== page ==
You can now subscribe to HBO without having cable TV. HBO Now is their stand-alone streaming service and can be accessed in the same manner as the other services. This is not to be confused with HBO Go, which is their streaming service for cable TV subscribers. If you don’t have cable TV, you want HBO Now, not HBO Go. HBO Now is approximately $15 a month.

Showtime Now

Just like HBO Now, this is Showtime’s streaming service. It costs approximately $11 a month.

HD Antenna

Now, this is not a paid streaming service like the ones above. An HD Antenna like this one, an Amazon Basics UltraThin HD Antenna, can bring you high definition network TV channels, if you can get a signal. You can get ABC, NBC, CBS, Fox, PBS, and more. And speaking from experience, the picture is perfectly clear and amazing, if you live in the right location for it to work.


This the exact antenna I used at my last address. You have to hang the flat white square thing in a window for best results, so your TV needs to be near one. You also need to live in an area near the actual TV station towers. The antenna I linked to supposedly has a 50 mile range, so you would need to be within 50 miles of a station to get it. But, it’s more complicated than that. There are other factors that may affect your ability to receive the channels.

I loved this thing. I live within 25 miles of all the major network TV towers.  I got great reception and an amazing high definition picture and could watch and record all the network channels at no monthly cost.

But then I moved. Even though I moved less than half a mile away, the antenna no longer worked. I was still well within the 50 mile limit of the antenna. In fact, I was much closer than that. My new home is in a lower area than the other home. I am now sort of at the bottom of a hill, whereas before I was up higher. The only channel I can pick up in my new home is PBS, probably because it is the closest station to me.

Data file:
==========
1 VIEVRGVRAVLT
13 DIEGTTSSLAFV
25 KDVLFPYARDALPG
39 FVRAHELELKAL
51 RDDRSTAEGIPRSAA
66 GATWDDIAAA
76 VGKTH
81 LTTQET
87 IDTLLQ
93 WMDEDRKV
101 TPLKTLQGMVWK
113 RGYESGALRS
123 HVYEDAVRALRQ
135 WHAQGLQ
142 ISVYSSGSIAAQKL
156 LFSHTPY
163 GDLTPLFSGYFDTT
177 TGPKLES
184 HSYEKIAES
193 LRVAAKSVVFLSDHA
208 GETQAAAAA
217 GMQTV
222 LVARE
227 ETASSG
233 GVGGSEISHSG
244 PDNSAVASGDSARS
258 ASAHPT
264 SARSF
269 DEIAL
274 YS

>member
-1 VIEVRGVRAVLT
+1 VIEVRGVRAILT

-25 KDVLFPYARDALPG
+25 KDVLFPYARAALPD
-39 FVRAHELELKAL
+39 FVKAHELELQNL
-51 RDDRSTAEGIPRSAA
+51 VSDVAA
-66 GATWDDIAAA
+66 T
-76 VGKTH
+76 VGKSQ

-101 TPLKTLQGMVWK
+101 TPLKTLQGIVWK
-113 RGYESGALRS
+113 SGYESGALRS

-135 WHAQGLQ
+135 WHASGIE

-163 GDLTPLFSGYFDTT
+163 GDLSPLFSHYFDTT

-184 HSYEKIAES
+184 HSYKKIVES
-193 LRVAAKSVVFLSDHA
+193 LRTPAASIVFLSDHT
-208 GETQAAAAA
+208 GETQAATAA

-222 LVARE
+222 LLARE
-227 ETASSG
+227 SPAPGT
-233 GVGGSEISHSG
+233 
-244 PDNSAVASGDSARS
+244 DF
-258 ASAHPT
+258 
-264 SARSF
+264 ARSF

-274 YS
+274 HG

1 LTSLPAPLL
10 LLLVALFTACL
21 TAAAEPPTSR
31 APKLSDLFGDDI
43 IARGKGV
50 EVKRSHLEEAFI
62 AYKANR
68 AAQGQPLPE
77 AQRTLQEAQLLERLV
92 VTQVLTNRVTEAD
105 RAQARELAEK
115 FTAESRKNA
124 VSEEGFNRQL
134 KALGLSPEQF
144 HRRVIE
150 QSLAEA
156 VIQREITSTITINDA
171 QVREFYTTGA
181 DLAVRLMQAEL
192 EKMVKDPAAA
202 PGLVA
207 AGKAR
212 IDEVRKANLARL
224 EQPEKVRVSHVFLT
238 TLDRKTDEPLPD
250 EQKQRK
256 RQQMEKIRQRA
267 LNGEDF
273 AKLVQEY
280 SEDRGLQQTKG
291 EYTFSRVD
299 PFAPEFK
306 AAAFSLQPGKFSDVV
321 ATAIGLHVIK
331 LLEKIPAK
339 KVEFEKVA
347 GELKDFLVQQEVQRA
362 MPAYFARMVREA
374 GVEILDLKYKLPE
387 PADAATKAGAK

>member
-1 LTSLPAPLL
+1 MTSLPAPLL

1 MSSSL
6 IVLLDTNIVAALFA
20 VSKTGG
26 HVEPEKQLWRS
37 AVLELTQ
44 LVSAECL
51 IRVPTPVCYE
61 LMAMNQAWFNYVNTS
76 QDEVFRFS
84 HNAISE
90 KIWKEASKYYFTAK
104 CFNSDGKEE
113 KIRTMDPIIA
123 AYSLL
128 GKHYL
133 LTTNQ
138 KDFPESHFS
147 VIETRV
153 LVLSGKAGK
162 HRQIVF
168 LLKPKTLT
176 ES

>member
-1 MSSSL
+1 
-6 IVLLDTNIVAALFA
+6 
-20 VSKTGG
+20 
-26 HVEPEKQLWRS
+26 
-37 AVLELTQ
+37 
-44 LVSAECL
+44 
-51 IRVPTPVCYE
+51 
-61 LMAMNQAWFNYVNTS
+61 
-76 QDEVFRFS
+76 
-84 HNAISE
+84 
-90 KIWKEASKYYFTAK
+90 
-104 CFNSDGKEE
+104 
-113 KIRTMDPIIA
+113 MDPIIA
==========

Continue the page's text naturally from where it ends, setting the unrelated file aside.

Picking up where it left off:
That was a huge disappointment. There are simply times I want to watch live network TV, like the weather or the news, or even my favorite shows. Yes, I can access these things either online or later through a streaming service like the ones listed above, but it still annoyed me enough that I had to start looking for an alternative.

Back to the Cable Company

I looked at the cable company again to see what it would cost to add just basic cable, nothing but the local channels, to my internet package. Well, since I hadn’t been a cable TV customer in a while, I now qualified for their introductory rates again on their more expensive packages. In doing the math, I realized I could get the big cable package with internet and everything else for only a few dollars more than I was paying for internet plus all of the services listed above. Whereas adding just Basic Cable didn’t get any discounts, and the total cost of that added to what I currently had was actually a bit more expensive.

So that’s why I ended up going back to cable TV for now. My introductory rate is good through the end of 2016 and at that point it will go back up again. So unless I can get them to keep the prices down, I will likely cut the cord again and go back to the services listed above and will just do without local live TV.

What I learned from this experiment is that while you may lose access to some channels and shows when you cut cable, you can definitely still experience a wide variety of both network and cable programming without the high cost or long-term commitment required by some cable companies.

And while I did go back to cable again for now, it is only because they offered me a big discount. At their full price rates, there is no way I would keep cable TV. Once my rates go back up, it will make sense to cut that cord again, and that is what I intend to do if I cannot negotiate the prices down. If nothing else, cutting the cord temporarily is a good bargaining chip to use with the cable companies. They know you are not bluffing when you say “lower my rates or I walk”. With these services available, you really can cut the cord and hardly ever miss it.